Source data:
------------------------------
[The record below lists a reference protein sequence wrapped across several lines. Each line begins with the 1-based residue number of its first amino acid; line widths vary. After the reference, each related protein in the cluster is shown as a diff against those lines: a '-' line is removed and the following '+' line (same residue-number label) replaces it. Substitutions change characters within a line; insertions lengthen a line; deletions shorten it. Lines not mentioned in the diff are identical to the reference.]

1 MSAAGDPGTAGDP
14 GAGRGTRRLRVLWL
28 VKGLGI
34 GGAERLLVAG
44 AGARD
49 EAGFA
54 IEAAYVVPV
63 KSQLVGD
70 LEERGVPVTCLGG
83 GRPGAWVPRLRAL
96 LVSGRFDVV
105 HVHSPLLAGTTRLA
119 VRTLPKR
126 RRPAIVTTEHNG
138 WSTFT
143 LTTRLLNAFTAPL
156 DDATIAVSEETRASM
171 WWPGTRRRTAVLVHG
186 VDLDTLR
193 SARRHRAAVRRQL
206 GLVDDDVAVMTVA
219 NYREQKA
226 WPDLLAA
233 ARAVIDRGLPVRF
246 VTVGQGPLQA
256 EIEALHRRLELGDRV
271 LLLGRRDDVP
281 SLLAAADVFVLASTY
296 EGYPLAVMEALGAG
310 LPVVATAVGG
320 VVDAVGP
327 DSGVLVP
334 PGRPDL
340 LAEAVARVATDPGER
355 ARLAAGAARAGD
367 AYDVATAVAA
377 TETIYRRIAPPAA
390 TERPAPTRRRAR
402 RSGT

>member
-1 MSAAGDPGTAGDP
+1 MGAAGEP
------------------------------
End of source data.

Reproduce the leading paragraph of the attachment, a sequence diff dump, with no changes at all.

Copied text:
[The record below lists a reference protein sequence wrapped across several lines. Each line begins with the 1-based residue number of its first amino acid; line widths vary. After the reference, each related protein in the cluster is shown as a diff against those lines: a '-' line is removed and the following '+' line (same residue-number label) replaces it. Substitutions change characters within a line; insertions lengthen a line; deletions shorten it. Lines not mentioned in the diff are identical to the reference.]